Type parameter in play-json read / write wizard

I have a parameterized case class CaseClass[T](name: String, t: T)

for which I would like to have serialization / deserialization with play-json (2.5).

Of course, I cannot do this unless I have an equivalent for the type T

, so I define

object CaseClass {
  implicit def reads[T: Reads] = Json.reads[CaseClass[T]]


But I am getting the following compiler error:

overloaded method value apply with alternatives:
   [B](f: B => (String, T))(implicit fu: play.api.libs.functional.ContravariantFunctor[play.api.libs.json.Reads])play.api.libs.json.Reads[B] <and>
   [B](f: (String, T) => B)(implicit fu: play.api.libs.functional.Functor[play.api.libs.json.Reads])play.api.libs.json.Reads[B]
   cannot be applied to ((String, Nothing) => CaseClass[Nothing])


If I try to do the same with a macro Json.writes

, I get the error

type mismatch;
   found   : CaseClass[Nothing] => (String, Nothing)
   required: CaseClass[T] => (String, T)


The most amazing thing is that no error occurs when I use a macro Json.format


I know I have different solutions to get around this problem (using Json.format

, writing my serializer (de) manually, ...), but I'm very curious as to why this might be happening here.


source to share

1 answer

This is either a macro limitation Json.reads

, type inference, or both. Type inference affects this a little, because you can see that something is being output as Nothing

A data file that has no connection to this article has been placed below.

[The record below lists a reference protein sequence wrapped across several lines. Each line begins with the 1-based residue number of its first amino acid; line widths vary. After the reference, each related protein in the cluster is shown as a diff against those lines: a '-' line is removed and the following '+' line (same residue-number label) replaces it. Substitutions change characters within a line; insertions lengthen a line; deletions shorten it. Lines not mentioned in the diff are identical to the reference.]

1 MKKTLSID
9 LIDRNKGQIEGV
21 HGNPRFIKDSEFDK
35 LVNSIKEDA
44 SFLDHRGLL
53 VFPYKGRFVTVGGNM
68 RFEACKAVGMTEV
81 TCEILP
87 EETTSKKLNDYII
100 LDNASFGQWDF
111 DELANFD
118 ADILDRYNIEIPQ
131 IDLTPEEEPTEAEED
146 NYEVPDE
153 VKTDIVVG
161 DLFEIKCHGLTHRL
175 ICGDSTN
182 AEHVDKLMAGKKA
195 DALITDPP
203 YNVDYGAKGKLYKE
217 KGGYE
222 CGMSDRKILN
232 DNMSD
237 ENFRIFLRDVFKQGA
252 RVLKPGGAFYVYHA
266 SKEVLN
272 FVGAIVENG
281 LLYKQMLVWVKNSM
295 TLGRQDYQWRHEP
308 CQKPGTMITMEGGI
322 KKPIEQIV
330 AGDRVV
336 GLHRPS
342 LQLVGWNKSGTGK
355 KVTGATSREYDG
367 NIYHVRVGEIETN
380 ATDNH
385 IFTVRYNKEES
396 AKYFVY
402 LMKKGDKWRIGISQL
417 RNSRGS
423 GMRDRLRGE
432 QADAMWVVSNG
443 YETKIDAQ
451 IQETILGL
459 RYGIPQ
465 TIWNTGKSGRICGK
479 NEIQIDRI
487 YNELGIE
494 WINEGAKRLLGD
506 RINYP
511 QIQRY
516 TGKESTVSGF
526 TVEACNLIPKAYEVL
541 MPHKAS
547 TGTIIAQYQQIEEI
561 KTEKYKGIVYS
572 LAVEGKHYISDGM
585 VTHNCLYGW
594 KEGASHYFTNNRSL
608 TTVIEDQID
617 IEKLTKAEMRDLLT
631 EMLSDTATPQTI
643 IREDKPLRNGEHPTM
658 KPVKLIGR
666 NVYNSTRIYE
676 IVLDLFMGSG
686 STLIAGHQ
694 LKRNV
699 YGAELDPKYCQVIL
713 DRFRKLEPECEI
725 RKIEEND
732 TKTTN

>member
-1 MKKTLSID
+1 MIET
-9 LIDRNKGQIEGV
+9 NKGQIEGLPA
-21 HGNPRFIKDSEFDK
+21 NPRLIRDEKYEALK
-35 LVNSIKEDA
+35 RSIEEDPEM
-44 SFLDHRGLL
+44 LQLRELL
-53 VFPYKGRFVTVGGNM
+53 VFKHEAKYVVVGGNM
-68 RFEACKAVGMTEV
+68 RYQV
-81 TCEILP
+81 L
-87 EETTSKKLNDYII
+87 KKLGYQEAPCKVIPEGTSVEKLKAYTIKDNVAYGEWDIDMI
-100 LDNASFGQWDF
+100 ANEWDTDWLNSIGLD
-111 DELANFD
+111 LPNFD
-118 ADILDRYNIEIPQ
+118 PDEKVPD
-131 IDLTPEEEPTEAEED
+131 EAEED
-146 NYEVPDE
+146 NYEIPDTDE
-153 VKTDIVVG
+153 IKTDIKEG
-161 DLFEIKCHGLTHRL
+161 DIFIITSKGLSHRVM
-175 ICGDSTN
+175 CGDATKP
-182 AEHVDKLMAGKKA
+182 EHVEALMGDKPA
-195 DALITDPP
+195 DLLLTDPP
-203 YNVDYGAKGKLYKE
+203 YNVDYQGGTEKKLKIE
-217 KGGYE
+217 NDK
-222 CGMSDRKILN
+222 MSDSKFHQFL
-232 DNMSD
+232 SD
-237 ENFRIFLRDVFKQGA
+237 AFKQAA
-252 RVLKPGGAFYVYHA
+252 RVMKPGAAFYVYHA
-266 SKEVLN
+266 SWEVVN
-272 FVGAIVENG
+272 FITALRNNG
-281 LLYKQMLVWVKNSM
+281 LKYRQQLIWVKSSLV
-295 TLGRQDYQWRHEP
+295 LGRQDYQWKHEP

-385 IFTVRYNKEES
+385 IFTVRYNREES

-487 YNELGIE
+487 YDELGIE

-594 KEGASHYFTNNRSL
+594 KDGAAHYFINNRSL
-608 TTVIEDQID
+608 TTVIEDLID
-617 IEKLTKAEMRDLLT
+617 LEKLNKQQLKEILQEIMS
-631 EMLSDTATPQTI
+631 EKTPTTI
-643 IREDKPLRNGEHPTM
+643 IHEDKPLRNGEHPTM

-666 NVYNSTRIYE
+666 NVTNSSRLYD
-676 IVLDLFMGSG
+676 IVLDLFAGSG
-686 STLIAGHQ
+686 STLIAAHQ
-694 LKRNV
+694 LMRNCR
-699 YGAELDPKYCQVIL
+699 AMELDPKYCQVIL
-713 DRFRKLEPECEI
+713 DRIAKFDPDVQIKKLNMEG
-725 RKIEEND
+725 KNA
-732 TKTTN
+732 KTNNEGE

in the error message.

If you use the compiler flag -Ymacro-debug-lite

, you can see the AST generated macro.

implicit def reads[T](implicit r: Reads[T]): Reads[CaseClass[T]] = 


Translated into:

  .apply((CaseClass.apply: (() => <empty>)))


Removed, it looks like this:

implicit def reads[T](implicit w: Reads[T]): Reads[CaseClass[T]] = (
  (JsPath \ "name").read(Reads.StringReads) and
  (JsPath \ "t" ).read(r)
)(CaseClass.apply _)


Unfortunately it doesn't compile because no type parameter CaseClass.apply

is specified and is outputted as Nothing

. Manually adding T

to apply

fixes the problem, but the macro probably doesn't know what is important T

in CaseClass[T]


To take a closer look at the problem of type inference with combinators Reads

, we call FunctionalBuilder.CanBuild2#apply

which expects (A1, A2) => B

. But the compiler cannot deduce correctly A2


For Writes

there is a similar problem, where we need it B => (A1, A2)

, but the compiler cannot correctly determine B

or A2

(which corresponds to CaseClass[T]

and T

, respectively).


requires both of the above functions, and the compiler can justify what it A2

should be T




All Articles